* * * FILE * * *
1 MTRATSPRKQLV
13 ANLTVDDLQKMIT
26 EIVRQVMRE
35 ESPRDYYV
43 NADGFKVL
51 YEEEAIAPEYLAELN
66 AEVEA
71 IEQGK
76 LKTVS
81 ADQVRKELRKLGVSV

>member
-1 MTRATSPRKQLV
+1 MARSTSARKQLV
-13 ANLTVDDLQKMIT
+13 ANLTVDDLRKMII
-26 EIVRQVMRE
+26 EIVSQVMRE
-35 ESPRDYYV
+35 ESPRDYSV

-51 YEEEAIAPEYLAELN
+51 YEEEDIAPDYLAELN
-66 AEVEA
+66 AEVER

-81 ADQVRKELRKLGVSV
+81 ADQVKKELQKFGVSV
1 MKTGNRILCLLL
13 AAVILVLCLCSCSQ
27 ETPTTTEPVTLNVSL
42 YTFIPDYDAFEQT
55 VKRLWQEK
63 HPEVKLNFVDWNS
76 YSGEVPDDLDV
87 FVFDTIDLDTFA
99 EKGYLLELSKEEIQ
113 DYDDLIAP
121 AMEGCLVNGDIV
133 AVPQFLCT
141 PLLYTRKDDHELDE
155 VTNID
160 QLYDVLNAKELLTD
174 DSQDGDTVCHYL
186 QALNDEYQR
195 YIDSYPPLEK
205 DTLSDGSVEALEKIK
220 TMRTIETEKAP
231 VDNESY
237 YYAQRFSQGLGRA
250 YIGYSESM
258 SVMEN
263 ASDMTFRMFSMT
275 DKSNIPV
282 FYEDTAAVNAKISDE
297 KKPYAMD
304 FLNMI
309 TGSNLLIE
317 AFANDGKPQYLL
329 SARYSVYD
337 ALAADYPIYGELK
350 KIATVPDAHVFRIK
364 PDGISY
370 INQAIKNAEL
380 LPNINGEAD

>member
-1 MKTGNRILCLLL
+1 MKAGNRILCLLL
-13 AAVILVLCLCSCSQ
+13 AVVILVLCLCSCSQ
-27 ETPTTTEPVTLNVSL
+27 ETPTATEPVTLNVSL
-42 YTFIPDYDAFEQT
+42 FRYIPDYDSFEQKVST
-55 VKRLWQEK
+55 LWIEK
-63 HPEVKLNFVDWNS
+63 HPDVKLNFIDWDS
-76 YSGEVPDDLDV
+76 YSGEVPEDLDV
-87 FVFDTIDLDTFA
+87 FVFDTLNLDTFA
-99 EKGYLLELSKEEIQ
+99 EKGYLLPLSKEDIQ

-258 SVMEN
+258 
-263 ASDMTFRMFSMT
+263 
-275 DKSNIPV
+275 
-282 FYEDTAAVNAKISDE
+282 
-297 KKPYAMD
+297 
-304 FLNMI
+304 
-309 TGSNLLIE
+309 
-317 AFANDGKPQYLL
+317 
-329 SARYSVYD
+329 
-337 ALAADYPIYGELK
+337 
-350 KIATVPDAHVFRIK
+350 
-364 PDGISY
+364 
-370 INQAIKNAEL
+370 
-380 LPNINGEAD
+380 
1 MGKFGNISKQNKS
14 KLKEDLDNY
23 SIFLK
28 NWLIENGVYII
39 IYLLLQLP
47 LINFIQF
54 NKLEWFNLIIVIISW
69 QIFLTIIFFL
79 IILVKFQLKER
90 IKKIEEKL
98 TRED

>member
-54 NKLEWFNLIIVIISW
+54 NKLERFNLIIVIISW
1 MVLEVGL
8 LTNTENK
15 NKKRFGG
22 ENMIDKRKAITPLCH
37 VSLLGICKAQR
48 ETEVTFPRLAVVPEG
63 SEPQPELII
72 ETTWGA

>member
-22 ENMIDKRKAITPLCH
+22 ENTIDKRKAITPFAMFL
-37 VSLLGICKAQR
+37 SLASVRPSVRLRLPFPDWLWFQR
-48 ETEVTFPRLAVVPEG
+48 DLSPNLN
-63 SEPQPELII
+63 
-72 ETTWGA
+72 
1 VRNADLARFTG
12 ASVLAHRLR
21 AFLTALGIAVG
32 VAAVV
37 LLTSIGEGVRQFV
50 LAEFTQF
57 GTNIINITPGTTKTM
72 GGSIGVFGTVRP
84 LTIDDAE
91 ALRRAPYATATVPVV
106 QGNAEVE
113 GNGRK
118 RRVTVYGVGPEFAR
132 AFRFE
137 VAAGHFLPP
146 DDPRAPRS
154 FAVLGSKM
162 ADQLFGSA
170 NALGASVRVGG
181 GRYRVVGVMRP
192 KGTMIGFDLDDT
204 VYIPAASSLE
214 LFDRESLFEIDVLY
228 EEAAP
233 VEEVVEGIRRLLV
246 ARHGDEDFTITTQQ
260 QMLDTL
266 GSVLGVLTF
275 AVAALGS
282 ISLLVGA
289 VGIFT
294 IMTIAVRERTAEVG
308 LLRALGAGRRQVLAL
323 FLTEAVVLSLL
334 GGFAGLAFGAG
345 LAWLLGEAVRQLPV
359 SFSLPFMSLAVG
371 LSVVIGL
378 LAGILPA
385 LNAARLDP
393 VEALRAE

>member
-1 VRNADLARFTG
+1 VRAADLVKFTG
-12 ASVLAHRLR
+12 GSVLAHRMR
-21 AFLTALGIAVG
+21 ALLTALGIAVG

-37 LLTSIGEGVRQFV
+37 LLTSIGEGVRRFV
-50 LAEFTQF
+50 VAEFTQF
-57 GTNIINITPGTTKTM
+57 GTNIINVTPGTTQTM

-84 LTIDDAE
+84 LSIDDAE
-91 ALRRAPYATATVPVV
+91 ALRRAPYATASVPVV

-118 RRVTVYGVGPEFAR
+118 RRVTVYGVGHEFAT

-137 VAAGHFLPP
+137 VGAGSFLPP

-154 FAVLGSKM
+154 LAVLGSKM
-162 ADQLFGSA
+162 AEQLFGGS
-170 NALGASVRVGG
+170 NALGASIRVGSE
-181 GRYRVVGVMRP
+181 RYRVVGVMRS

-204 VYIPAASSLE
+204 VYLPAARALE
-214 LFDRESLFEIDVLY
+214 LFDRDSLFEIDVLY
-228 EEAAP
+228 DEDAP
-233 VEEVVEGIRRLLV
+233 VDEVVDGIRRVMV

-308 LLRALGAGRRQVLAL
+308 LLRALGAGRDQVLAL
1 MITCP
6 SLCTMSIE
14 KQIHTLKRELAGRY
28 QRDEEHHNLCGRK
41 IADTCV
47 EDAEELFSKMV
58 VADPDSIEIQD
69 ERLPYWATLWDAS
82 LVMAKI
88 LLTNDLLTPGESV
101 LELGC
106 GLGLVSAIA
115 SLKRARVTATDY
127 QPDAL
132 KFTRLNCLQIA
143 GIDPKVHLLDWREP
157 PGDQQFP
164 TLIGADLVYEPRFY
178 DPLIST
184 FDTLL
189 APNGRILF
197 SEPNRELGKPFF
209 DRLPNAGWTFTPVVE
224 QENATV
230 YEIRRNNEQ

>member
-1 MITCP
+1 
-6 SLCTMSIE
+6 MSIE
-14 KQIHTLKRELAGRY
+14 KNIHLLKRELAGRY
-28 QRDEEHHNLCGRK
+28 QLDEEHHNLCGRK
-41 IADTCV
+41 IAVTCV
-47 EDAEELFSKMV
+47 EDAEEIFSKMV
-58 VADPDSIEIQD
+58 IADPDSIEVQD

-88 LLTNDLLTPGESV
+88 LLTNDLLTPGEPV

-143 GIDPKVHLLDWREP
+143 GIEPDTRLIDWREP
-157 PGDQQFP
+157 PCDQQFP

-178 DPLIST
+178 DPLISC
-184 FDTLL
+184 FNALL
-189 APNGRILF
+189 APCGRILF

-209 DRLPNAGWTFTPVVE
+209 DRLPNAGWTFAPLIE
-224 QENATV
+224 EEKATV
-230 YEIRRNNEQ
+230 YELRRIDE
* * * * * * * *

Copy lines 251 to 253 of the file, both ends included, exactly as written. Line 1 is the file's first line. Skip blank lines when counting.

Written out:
-6 SLCTMSIE
+6 MSIE
-14 KQIHTLKRELAGRY